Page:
Parking is not as complicated. It’s likely that if you have a car at Rice, you already pay an outrageous amount for parking half a mile away. Most places will offer a cheap parking price ($10/month-ish), or a 1-car-per-resident policy that will make it cheap and easy to park. If you plan to drive to/from Rice each day though, you will need to purchase and OC parking plan.
Finally, the style of your dwelling will be important. Do you want to live conveniently on the first floor, or ride an elevator/take stairs to reach your place? Would you like the look and feel of a house (or duplex), or does having a yard/neighborhood not matter? Houses are difficult for college students to rent, but offer the convenience of ground-floor living and yards (although not necessarily large ones). Duplexes are like houses, but split into two levels (or more for a quad-plex). Duplexes will sometimes require stair climbing but usually come with yards and driveways, like houses. Apartments provide no yards or driveways and often require climbing up stairs or taking elevators. Take this into consideration when it comes to moving in (furniture is heavy and carrying it up 2+ flights of stairs can be miserable).
Price ranges were already discussed in the earlier sections, but when it comes to planning out your rent, you must remember that you’re likely working within a relatively tight budget. Below is a clip of a sample budget based on 9 months rent ($1,400/month stipend). It can be adjusted accordingly, but it should give you a general idea of what you should expect. Utility values are calculated based on a 2-person unit. They may be slightly higher for a smaller amount of people (less people to split internet, gas, electricity costs) or lower for a larger amount (more people to split costs).
This budget nearly breaks even with Rice’s housing and dining cost. Definitely try not to go over it, but if you can save by cutting costs in places, you can either feed that money into your tuition or use it to stay in Houston over the summer, if you wish. I am currently paying the same amount to live OC for an entire year (12 months), as I would to live at Rice for 9. If you contract a realtor (free of charge, the landlords pay the realtor, not the potential buyers), be very explicit about your price range so they can help you out as much as possible.
At the end of this document there is a resources section with links to various helpful websites for finding housing. It’s important to remember that not all housing is listed online. In fact, the place where I live (owned by Menil Properties) advertises exclusively by flyers in front of the complex. For that reason, I suggest taking a walk/bike ride around the neighborhoods in which you’re interested and picking up flyers for available housing (in addition to searching online). It’s always better to have too many option and whittle them down based on your personal preferences instead of having too few and worrying about finding a place to live. Remember, you’re not looking for your dream home, just a place for a college student to live.
Feel free to inquire and view as many places as possible but remember that NOTHING is guaranteed until the lease has been signed and the deposit has been given to the landlord. For this reason, I advise against “shopping around” and trying to keep one unit on hold while trying to get another one. Categorize your options into “yes I’d like to live here” and “No, I’m not interested” to make things easier. That being said, do not let a realtor pressure you into placing a deposit or signing a lease before you’re comfortable. You’re the customer and are allowed to ask as many questions as you would like. It doesn’t matter how many people are “about to snatch up this property”, if you’re not 100% comfortable with it, then you’re perfectly justified in asking for more time to think it over.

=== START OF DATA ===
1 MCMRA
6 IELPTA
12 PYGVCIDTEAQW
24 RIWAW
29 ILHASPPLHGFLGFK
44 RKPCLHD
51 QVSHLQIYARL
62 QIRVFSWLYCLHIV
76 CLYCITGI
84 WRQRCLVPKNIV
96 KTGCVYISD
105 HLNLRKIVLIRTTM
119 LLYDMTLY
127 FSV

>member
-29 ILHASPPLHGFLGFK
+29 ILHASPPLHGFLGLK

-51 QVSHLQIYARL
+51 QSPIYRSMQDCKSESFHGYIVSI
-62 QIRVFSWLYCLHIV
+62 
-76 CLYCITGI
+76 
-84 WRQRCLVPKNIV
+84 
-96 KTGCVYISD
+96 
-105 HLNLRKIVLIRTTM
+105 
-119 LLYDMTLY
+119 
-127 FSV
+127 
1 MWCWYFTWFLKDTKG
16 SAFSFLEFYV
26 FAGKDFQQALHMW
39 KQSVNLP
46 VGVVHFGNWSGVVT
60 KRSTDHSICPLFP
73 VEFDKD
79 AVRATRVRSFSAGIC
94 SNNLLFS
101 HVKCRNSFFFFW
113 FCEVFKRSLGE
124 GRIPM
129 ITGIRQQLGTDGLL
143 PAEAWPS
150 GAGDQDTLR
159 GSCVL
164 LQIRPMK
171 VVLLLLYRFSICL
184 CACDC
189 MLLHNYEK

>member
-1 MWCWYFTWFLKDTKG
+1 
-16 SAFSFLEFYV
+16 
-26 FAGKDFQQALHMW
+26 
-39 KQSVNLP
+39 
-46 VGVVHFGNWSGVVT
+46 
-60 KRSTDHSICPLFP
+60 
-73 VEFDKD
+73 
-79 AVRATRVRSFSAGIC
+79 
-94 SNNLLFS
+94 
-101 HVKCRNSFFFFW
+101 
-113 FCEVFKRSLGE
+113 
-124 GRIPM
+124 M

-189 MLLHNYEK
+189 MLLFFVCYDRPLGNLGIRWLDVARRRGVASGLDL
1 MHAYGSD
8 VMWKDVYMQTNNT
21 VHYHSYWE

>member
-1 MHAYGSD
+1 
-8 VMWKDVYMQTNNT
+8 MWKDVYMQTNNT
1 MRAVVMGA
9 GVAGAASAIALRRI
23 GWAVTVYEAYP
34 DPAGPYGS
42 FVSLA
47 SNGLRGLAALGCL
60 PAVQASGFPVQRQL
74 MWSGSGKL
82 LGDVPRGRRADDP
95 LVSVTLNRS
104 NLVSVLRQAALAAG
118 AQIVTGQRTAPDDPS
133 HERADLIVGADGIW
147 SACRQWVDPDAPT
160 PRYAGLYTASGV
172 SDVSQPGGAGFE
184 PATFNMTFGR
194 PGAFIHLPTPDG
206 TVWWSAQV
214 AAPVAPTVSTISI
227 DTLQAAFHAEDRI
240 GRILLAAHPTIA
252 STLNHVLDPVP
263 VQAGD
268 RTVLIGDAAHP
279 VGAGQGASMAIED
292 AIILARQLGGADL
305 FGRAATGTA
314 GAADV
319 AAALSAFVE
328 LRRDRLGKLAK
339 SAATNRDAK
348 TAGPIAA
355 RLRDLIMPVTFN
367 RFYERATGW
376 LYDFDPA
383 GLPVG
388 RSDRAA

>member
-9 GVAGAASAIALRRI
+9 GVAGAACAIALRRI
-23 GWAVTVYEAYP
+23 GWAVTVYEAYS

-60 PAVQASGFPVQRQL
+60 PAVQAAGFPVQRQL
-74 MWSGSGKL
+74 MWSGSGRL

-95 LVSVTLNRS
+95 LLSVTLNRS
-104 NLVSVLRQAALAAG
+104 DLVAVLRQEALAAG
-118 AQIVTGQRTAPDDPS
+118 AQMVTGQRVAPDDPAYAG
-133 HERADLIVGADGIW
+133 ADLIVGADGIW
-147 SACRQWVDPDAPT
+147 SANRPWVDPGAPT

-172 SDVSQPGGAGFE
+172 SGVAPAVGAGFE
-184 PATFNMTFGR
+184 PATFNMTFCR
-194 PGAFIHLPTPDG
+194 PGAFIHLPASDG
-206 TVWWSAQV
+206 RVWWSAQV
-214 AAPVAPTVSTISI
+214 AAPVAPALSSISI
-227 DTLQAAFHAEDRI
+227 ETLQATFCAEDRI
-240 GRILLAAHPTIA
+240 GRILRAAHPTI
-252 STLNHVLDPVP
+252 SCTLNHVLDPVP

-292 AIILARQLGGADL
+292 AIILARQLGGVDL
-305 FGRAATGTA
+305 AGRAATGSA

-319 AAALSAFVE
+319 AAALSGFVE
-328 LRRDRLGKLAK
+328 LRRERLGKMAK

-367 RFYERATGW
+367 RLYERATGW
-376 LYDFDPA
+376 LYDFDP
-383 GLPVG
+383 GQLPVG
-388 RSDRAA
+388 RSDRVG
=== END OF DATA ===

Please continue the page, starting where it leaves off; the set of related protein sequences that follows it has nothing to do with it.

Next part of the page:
Possibly the most painful part of the process, the paperwork is not fun for any of the parties involved, but must be done nonetheless. Before you consider contacting a landlord, be sure to discuss with your parents how they expect to pay for the housing (will you pay the landlord, will your parents, or is there an automatic account deduction system set up?). Also be sure to have their personal information and social security number available, for credit history checks.
Before you start your searching, know when the market is open for your ideal rental period. Houston is a large city that has a very dynamic rental scene. Because of this, available housing is usually only posted a month in advance and is rarely provided any earlier. That’s not to say that you can’t find postings for a May lease back in February, but the odds of that happening are slim to none, unless the owner is specifically targeting college students. For this reason, try to be patient until 4-6 weeks before you would like to begin leasing. I know it’s nerve-racking to not have housing figured out, but the best chances at finding housing are going to be the month leading up to your lease date. Also, it’s worth mentioning that lots of the Montrose-area housing is not advertised online. Try taking a stroll around the area to find flyers offering units for sale – it may be tedious, but it works.
Keep in mind that this also means that for a 1 year lease you will either need to (a) start a lease in May and sublease (find someone else to live there while you’re gone), (b) start a lease in May and live there and pay rent over the summer (or live there, if you’re in Houston], or (c) live in Houston over the summer while looking for places to being renting in August. Very few landlords are okay with a 9-month lease – they prefer that you sign on for at least a full year.